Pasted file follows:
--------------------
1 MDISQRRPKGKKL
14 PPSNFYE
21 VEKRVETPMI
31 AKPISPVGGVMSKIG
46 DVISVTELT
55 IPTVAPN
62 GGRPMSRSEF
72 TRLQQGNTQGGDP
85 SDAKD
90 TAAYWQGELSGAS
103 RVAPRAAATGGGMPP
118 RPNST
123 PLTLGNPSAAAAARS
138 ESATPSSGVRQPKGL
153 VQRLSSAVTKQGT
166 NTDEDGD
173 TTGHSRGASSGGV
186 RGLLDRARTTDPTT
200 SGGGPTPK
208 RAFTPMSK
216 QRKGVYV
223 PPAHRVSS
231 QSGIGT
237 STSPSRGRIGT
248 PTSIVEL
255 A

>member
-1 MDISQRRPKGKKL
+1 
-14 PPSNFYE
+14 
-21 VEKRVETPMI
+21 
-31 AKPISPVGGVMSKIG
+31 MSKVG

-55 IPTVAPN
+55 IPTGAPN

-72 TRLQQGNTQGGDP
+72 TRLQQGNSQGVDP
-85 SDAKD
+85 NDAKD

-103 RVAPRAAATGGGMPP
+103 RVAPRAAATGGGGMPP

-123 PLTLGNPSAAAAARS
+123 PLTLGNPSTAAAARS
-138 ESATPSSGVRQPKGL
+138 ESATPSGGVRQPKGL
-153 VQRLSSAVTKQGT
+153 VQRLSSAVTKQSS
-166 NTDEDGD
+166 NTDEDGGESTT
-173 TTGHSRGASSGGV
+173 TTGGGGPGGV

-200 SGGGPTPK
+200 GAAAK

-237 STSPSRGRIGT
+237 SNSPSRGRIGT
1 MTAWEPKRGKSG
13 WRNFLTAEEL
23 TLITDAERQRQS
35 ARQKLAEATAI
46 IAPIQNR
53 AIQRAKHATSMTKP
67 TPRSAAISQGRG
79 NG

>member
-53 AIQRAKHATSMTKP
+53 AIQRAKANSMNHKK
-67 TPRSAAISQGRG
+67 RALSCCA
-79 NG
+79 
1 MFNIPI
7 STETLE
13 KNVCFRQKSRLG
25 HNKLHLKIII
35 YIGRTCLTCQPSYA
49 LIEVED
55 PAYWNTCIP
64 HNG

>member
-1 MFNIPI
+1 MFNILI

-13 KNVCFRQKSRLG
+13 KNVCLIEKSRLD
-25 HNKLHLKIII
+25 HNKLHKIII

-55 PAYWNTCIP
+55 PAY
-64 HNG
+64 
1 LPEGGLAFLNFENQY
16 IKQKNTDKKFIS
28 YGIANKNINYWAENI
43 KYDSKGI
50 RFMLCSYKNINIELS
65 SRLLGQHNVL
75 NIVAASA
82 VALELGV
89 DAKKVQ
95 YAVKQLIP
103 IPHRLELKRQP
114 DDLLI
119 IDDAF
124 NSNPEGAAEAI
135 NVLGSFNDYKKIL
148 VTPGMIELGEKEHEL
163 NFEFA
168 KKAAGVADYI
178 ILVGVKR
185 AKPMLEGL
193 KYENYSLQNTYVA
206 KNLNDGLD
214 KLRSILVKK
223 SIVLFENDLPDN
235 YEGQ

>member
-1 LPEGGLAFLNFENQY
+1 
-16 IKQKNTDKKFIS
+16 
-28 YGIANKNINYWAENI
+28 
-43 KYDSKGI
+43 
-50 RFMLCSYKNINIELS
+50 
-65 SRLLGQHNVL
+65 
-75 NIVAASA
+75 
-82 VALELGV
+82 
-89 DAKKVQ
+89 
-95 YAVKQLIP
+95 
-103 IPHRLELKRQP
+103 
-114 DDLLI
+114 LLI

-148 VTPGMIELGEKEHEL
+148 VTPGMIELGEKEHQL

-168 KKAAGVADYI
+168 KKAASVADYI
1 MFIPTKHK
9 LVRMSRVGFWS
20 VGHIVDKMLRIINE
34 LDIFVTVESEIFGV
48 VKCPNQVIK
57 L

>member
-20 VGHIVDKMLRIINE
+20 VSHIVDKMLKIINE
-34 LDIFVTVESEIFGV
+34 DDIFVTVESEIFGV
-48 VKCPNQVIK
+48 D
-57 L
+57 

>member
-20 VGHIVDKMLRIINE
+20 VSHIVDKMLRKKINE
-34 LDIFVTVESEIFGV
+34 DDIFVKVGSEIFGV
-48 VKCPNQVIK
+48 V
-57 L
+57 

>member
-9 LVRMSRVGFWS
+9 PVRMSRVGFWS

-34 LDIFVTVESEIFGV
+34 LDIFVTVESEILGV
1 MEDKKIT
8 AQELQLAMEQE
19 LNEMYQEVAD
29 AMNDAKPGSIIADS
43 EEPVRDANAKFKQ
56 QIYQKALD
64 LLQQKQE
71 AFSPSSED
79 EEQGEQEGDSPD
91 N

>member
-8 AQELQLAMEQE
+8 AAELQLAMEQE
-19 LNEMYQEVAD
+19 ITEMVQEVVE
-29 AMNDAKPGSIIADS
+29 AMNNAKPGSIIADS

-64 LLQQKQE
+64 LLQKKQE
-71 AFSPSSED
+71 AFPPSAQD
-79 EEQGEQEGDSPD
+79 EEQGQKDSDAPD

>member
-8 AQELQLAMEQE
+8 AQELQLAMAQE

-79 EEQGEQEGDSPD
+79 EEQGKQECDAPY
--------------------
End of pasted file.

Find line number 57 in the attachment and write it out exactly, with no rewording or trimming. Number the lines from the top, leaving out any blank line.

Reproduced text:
+237 SNSPSRGRIGT